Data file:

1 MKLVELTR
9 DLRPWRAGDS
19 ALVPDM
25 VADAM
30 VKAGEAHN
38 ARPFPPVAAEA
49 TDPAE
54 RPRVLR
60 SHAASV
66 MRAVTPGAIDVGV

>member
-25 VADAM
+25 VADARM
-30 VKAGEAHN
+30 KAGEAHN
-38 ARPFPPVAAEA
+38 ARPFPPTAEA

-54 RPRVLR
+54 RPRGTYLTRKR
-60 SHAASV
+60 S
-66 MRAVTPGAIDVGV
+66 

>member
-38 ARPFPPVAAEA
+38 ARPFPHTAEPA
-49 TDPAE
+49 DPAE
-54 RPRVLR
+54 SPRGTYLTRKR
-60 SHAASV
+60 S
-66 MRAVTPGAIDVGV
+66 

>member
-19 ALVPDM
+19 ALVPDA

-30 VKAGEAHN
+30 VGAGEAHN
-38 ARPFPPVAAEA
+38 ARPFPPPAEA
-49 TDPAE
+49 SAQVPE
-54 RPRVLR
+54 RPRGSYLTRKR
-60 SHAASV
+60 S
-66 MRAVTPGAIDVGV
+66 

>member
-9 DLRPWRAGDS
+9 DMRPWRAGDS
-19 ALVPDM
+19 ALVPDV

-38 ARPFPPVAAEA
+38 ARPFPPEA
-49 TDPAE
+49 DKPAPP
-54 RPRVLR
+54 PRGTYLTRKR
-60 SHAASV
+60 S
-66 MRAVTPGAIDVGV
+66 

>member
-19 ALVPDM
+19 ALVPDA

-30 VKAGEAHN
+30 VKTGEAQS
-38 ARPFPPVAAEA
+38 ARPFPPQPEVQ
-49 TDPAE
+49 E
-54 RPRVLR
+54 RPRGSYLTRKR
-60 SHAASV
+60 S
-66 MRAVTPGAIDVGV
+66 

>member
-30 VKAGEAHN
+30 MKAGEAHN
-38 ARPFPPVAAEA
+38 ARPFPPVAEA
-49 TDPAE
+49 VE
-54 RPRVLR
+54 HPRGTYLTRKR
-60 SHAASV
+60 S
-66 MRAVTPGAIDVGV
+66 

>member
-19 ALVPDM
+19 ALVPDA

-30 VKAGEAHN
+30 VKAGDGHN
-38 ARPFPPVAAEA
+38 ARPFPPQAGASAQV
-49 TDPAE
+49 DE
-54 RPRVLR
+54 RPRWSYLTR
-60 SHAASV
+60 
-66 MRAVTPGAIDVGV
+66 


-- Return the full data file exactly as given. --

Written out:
1 MKLVELTR
9 DLRPWRAGDS
19 ALVPDM
25 VADAM
30 VKAGEAHN
38 ARPFPPVAAEA
49 TDPAE
54 RPRVLR
60 SHAASV
66 MRAVTPGAIDVGV

>member
-25 VADAM
+25 VADARM
-30 VKAGEAHN
+30 KAGEAHN
-38 ARPFPPVAAEA
+38 ARPFPPTAEA

-54 RPRVLR
+54 RPRGTYLTRKR
-60 SHAASV
+60 S
-66 MRAVTPGAIDVGV
+66 

>member
-38 ARPFPPVAAEA
+38 ARPFPHTAEPA
-49 TDPAE
+49 DPAE
-54 RPRVLR
+54 SPRGTYLTRKR
-60 SHAASV
+60 S
-66 MRAVTPGAIDVGV
+66 

>member
-19 ALVPDM
+19 ALVPDA

-30 VKAGEAHN
+30 VGAGEAHN
-38 ARPFPPVAAEA
+38 ARPFPPPAEA
-49 TDPAE
+49 SAQVPE
-54 RPRVLR
+54 RPRGSYLTRKR
-60 SHAASV
+60 S
-66 MRAVTPGAIDVGV
+66 

>member
-9 DLRPWRAGDS
+9 DMRPWRAGDS
-19 ALVPDM
+19 ALVPDV

-38 ARPFPPVAAEA
+38 ARPFPPEA
-49 TDPAE
+49 DKPAPP
-54 RPRVLR
+54 PRGTYLTRKR
-60 SHAASV
+60 S
-66 MRAVTPGAIDVGV
+66 

>member
-19 ALVPDM
+19 ALVPDA

-30 VKAGEAHN
+30 VKTGEAQS
-38 ARPFPPVAAEA
+38 ARPFPPQPEVQ
-49 TDPAE
+49 E
-54 RPRVLR
+54 RPRGSYLTRKR
-60 SHAASV
+60 S
-66 MRAVTPGAIDVGV
+66 

>member
-30 VKAGEAHN
+30 MKAGEAHN
-38 ARPFPPVAAEA
+38 ARPFPPVAEA
-49 TDPAE
+49 VE
-54 RPRVLR
+54 HPRGTYLTRKR
-60 SHAASV
+60 S
-66 MRAVTPGAIDVGV
+66 

>member
-19 ALVPDM
+19 ALVPDA

-30 VKAGEAHN
+30 VKAGDGHN
-38 ARPFPPVAAEA
+38 ARPFPPQAGASAQV
-49 TDPAE
+49 DE
-54 RPRVLR
+54 RPRWSYLTR
-60 SHAASV
+60 
-66 MRAVTPGAIDVGV
+66 